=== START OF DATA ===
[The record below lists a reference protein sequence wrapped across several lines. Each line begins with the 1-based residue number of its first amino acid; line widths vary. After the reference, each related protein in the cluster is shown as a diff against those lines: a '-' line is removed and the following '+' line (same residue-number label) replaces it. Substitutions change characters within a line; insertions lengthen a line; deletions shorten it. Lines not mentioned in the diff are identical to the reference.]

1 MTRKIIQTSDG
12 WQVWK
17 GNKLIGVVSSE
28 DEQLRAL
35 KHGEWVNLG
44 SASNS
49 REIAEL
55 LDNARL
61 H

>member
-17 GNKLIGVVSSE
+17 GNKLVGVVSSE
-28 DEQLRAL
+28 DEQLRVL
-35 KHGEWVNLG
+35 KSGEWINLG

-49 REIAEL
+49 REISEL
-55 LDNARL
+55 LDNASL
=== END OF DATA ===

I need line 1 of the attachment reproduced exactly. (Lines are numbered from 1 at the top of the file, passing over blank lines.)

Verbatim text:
[The record below lists a reference protein sequence wrapped across several lines. Each line begins with the 1-based residue number of its first amino acid; line widths vary. After the reference, each related protein in the cluster is shown as a diff against those lines: a '-' line is removed and the following '+' line (same residue-number label) replaces it. Substitutions change characters within a line; insertions lengthen a line; deletions shorten it. Lines not mentioned in the diff are identical to the reference.]